The IRS wants to do away with paper tax returns. On Wednesday, the agency announced the Paperless Processing Initiative, which will allow taxpayers to digitally submit common tax forms, correspondence and responses to notices by the 2024 filing season, with a goal of “paperless processing for all tax returns” by the following year.
“For decades, taxpayers had to respond to notices for things like document verification through the mail, and IRS employees had to manually enter numbers from paper returns into computers one digit at a time, creating significant delays for taxpayers and challenges for IRS staff,” the agency said in a statement.
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The new initiative will cut processing times in half and expedite refunds by several weeks, according to the IRS, while eliminating up to 200 million pieces of paper a year. It comes courtesy of the Inflation Reduction Act of 2022, which increased the IRS’ budget by some $80 billion over 10 years.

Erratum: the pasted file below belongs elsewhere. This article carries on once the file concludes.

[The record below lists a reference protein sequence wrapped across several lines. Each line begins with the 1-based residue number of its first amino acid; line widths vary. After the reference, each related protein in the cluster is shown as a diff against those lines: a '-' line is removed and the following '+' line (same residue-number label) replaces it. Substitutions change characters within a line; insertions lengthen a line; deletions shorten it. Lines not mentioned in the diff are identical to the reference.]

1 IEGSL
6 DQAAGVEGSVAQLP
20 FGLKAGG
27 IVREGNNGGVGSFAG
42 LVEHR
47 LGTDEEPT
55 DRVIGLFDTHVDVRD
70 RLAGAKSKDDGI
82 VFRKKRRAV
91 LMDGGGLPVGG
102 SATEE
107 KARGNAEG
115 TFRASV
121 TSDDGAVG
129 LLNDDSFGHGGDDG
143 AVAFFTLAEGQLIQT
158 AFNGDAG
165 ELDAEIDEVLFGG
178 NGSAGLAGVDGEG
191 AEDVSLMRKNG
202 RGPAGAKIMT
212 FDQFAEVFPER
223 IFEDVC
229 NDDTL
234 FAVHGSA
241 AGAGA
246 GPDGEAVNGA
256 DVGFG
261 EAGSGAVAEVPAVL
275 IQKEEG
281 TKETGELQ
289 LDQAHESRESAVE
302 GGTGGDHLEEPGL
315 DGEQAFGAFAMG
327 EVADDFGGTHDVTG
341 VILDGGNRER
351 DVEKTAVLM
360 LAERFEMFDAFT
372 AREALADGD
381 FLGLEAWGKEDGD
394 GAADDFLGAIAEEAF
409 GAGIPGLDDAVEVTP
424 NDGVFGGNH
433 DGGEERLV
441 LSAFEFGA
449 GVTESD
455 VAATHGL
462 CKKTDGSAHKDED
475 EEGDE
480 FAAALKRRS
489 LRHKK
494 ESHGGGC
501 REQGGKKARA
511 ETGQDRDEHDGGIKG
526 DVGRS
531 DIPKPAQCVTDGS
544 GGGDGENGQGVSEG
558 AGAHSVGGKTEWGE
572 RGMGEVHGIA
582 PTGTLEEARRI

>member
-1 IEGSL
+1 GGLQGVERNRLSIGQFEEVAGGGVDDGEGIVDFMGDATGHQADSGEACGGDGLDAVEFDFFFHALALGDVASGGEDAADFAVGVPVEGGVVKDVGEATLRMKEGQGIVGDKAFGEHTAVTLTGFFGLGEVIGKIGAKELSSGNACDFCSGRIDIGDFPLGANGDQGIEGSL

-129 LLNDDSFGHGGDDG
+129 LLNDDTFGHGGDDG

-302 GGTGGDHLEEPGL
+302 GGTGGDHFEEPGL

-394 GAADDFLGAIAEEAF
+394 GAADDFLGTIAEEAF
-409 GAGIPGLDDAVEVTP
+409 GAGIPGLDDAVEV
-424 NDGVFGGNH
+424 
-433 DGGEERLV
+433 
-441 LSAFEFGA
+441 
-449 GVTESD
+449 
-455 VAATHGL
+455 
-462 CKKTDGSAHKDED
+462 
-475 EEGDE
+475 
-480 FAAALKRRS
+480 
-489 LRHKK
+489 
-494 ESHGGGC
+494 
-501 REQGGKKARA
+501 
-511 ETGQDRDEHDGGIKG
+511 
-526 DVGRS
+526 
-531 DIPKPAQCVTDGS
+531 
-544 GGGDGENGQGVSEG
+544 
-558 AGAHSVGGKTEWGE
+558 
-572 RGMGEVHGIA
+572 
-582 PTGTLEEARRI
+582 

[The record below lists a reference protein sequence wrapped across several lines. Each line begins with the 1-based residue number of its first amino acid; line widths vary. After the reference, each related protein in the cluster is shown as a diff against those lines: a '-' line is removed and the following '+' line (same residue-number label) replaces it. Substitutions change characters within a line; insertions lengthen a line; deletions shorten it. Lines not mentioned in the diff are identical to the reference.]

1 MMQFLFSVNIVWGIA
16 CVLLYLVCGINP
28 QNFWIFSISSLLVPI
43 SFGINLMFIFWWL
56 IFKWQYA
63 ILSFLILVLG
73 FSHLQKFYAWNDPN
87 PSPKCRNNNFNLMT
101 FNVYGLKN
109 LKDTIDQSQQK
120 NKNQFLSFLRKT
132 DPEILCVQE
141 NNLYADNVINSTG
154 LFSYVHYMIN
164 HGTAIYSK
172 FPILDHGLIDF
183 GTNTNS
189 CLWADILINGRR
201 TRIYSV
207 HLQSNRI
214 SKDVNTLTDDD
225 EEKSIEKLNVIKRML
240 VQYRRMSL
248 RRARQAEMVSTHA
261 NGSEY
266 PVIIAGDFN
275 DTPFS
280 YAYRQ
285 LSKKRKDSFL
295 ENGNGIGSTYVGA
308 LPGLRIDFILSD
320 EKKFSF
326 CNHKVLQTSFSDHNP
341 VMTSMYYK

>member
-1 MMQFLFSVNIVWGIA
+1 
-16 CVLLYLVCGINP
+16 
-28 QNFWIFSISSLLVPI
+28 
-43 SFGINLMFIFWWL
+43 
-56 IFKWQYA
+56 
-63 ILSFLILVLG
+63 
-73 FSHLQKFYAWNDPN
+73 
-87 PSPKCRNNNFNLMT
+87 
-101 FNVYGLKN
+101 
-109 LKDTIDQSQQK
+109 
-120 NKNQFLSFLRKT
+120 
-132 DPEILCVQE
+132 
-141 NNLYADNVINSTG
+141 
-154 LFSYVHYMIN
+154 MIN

“Thanks to the IRA, we are in the process of transforming the IRS into a digital-first agency,” Treasury Secretary Janet Yellen said in a briefing on Wednesday, adding that taxpayers “will always have the choice to submit documents by paper.”
In May, the IRS announced it would begin a free online tax-filing pilot program next year that could pave the way for a full-scale electronic filing system.
The agency estimated a direct filing system could cost anywhere from $64 million to $250 million annually, depending on how many people used it.
If it was utilized by 25 million taxpayers, the IRS calculated, the cost would be less than $10 a person. That’s compared with the $140 the average taxpayer pays to file their return each year with third-party companies like TurboTax and TaxSlayer.
IRS Commissioner Danny Werfel said the pilot program could launch as early as January 2024, though he didn’t provide details on what it would include or how many people would be able to use it.